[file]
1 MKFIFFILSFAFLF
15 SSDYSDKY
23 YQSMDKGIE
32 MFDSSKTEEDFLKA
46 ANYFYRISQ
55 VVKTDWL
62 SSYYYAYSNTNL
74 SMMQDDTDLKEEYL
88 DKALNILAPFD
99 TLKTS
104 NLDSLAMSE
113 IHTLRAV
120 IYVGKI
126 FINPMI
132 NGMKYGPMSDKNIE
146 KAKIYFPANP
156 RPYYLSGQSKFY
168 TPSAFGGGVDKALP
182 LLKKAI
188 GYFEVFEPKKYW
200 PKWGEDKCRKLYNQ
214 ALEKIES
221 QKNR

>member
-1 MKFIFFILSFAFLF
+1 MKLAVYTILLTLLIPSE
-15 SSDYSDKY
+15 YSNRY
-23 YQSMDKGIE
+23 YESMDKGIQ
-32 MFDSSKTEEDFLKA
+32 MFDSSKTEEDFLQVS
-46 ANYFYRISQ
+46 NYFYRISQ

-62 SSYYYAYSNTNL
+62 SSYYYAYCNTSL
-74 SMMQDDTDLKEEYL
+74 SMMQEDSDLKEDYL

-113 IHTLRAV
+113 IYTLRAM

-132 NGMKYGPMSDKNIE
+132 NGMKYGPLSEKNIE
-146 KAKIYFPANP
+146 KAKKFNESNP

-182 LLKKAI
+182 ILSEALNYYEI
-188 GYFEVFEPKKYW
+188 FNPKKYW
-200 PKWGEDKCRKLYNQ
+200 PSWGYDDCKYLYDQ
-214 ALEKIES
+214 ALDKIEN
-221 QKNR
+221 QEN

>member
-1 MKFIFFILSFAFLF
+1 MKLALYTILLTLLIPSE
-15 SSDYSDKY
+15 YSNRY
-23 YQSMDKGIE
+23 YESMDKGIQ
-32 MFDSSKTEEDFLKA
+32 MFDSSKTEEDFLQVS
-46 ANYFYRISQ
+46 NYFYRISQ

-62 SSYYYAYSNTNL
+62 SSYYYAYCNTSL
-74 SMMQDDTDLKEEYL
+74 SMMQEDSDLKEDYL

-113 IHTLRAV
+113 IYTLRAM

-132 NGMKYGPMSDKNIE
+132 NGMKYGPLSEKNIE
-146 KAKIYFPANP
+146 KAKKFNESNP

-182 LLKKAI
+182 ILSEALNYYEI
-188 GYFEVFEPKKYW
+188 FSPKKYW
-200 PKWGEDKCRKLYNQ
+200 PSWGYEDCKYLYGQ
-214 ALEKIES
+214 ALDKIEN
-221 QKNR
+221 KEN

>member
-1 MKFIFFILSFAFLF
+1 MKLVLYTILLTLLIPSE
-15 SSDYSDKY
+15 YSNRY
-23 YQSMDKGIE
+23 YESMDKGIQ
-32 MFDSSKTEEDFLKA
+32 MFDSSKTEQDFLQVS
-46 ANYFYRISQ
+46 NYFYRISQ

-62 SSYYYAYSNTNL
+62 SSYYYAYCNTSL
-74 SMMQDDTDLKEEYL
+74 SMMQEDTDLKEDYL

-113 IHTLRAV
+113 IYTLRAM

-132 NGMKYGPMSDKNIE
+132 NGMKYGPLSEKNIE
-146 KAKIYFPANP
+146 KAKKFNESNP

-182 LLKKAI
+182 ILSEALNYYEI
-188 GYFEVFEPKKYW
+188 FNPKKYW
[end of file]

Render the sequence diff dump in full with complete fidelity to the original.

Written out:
1 MKFIFFILSFAFLF
15 SSDYSDKY
23 YQSMDKGIE
32 MFDSSKTEEDFLKA
46 ANYFYRISQ
55 VVKTDWL
62 SSYYYAYSNTNL
74 SMMQDDTDLKEEYL
88 DKALNILAPFD
99 TLKTS
104 NLDSLAMSE
113 IHTLRAV
120 IYVGKI
126 FINPMI
132 NGMKYGPMSDKNIE
146 KAKIYFPANP
156 RPYYLSGQSKFY
168 TPSAFGGGVDKALP
182 LLKKAI
188 GYFEVFEPKKYW
200 PKWGEDKCRKLYNQ
214 ALEKIES
221 QKNR

>member
-1 MKFIFFILSFAFLF
+1 MKLAVYTILLTLLIPSE
-15 SSDYSDKY
+15 YSNRY
-23 YQSMDKGIE
+23 YESMDKGIQ
-32 MFDSSKTEEDFLKA
+32 MFDSSKTEEDFLQVS
-46 ANYFYRISQ
+46 NYFYRISQ

-62 SSYYYAYSNTNL
+62 SSYYYAYCNTSL
-74 SMMQDDTDLKEEYL
+74 SMMQEDSDLKEDYL

-113 IHTLRAV
+113 IYTLRAM

-132 NGMKYGPMSDKNIE
+132 NGMKYGPLSEKNIE
-146 KAKIYFPANP
+146 KAKKFNESNP

-182 LLKKAI
+182 ILSEALNYYEI
-188 GYFEVFEPKKYW
+188 FNPKKYW
-200 PKWGEDKCRKLYNQ
+200 PSWGYDDCKYLYDQ
-214 ALEKIES
+214 ALDKIEN
-221 QKNR
+221 QEN

>member
-1 MKFIFFILSFAFLF
+1 MKLALYTILLTLLIPSE
-15 SSDYSDKY
+15 YSNRY
-23 YQSMDKGIE
+23 YESMDKGIQ
-32 MFDSSKTEEDFLKA
+32 MFDSSKTEEDFLQVS
-46 ANYFYRISQ
+46 NYFYRISQ

-62 SSYYYAYSNTNL
+62 SSYYYAYCNTSL
-74 SMMQDDTDLKEEYL
+74 SMMQEDSDLKEDYL

-113 IHTLRAV
+113 IYTLRAM

-132 NGMKYGPMSDKNIE
+132 NGMKYGPLSEKNIE
-146 KAKIYFPANP
+146 KAKKFNESNP

-182 LLKKAI
+182 ILSEALNYYEI
-188 GYFEVFEPKKYW
+188 FSPKKYW
-200 PKWGEDKCRKLYNQ
+200 PSWGYEDCKYLYGQ
-214 ALEKIES
+214 ALDKIEN
-221 QKNR
+221 KEN

>member
-1 MKFIFFILSFAFLF
+1 MKLVLYTILLTLLIPSE
-15 SSDYSDKY
+15 YSNRY
-23 YQSMDKGIE
+23 YESMDKGIQ
-32 MFDSSKTEEDFLKA
+32 MFDSSKTEQDFLQVS
-46 ANYFYRISQ
+46 NYFYRISQ

-62 SSYYYAYSNTNL
+62 SSYYYAYCNTSL
-74 SMMQDDTDLKEEYL
+74 SMMQEDTDLKEDYL

-113 IHTLRAV
+113 IYTLRAM

-132 NGMKYGPMSDKNIE
+132 NGMKYGPLSEKNIE
-146 KAKIYFPANP
+146 KAKKFNESNP

-182 LLKKAI
+182 ILSEALNYYEI
-188 GYFEVFEPKKYW
+188 FNPKKYW